Construction managers work at the center of complex projects. They connect all the parties involved and work with each to ensure a project is built safely, on schedule, and within budget. Construction managers are critical to the built environment, including the nation’s roads, buildings, bridges, and other infrastructure.
Those who work in construction management collaborate with many people to plan and execute a project. Their work directly impacts the quality, sustainability, safety, and function of the finished construction project as well as the overall state of the built environment.
Because of their importance, construction managers are in high demand. Federal data estimates that the number of construction managers nationwide will grow 8% over the next decade, adding more than 36,000 jobs.
For most construction managers, earning a Bachelor of Science in Construction Management is the first step toward a successful career. It’s also a career increasingly drawing women into the construction industry.
What Is Construction Management?
Construction management entails planning and overseeing a construction project from start to finish. It involves managing various aspects of the project, including the project schedule, budget, safety, and quality control.
Construction projects involve three major players: the owner, who commissions and funds the project; the architect and engineers who design the project; and the general contractor, who builds the project, according to the Construction Management Association of America. The construction manager represents the owner’s interests, ensuring the project comes in on time, within budget, and in a way that meets the owner’s expectations regarding quality, scope, and function. They work with specialists throughout the project, including architects, engineers, and trade workers (stonemasons, electricians, carpenters, and more).
Most construction projects can be broken down into six phases.
- Initiation. Sometimes called the conception phase, this involves design teams identifying the project’s needs and how they will be met.
- Pre-construction. Once details are finalized, this phase calls for assembling the construction team and solidifying milestones, communication plans and identifying project risks.
- Project execution. The actual building phase of the project.
- Commissioning. This includes the final walkthrough, presenting the finished building to clients, and training them on systems in the building.
- Occupancy and warranty. In this phase, the clients move into the building, and the construction team is no longer on site.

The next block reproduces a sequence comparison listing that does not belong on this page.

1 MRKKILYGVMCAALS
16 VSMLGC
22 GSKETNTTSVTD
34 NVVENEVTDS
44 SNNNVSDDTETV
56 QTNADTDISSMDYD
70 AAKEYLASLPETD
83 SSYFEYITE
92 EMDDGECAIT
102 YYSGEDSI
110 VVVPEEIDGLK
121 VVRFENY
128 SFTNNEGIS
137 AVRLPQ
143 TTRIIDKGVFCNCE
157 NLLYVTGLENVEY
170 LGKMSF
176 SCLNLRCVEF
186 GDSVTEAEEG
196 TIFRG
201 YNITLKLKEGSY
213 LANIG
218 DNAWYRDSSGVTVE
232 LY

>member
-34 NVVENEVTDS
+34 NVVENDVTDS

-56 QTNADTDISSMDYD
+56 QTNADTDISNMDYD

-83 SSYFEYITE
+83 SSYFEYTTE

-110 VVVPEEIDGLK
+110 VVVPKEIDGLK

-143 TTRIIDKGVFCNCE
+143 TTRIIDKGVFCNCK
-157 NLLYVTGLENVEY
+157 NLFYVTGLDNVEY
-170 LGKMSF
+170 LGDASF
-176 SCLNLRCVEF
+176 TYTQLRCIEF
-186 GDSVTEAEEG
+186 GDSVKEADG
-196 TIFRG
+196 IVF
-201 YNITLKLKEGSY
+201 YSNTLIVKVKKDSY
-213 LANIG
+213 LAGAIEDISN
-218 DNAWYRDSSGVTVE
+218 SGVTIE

- Project closure. This includes holding a meeting to review areas of the project that went well and those that can be improved.
What Is the Built Environment?
The built environment refers to the human-made physical surroundings where people live and work. The term encompasses all buildings, roads, bridges, parks, and other infrastructure that constitute cities and towns.
According to the Environmental Protection Agency, the built environment “touches all aspects of our lives, encompassing the buildings we live in, the distribution systems that provide us with water and electricity, and the roads, bridges, and transportation systems we use to get from place to place.”
Creating the built environment depends upon the skills of construction managers, who play a crucial role in how a finished project will function and improve the lives of people in the community. Today’s construction managers also focus on the sustainability of the finished building, as well as the environmental impact of the sources used to construct it.
What Are Some Job Titles in Construction Management?
Once entering the profession, graduates from an online BS in Construction Management program are prepared for many jobs. In addition to construction manager, some of the more common titles include construction estimator, director of construction, project manager for construction, LEED manager (who focuses on sustainability), and engineering manager.
Pay has increased along with demand. The average annual salary for construction managers reached $108,210 in May 2021, according to federal government data,
NMU Global Campus BS in Construction Management Degree Program
The NMU Global Campus online BS in Construction Management program offers students the opportunity to prepare for the challenges of the fast-paced construction industry. The program is a Top 10 construction management degree program.
Industry-experienced faculty teach the program’s innovative curriculum. They play a vital role in supporting student mentoring, establishing program goals, attracting guest speakers, and more.
Entry into the 100% online program requires seven years of documented construction industry experience, three professional referrals, and completing a prior learning assessment. NMU also considers applying up to nine credits toward a student’s degree based on their experience. Students may also be able to transfer previously earned academic credits.
Topics covered in the program include estimating, scheduling, pre-construction, interpreting scopes of work, writing contracts, purchasing materials, working with subcontractors and vendors, and methods of ensuring a project’s success. Students also hone their problem-solving and critical-thinking skills.
With the flexibility of earning a degree online, students can continue to earn a living while also learning the skills and knowledge needed to prepare them for success as construction managers.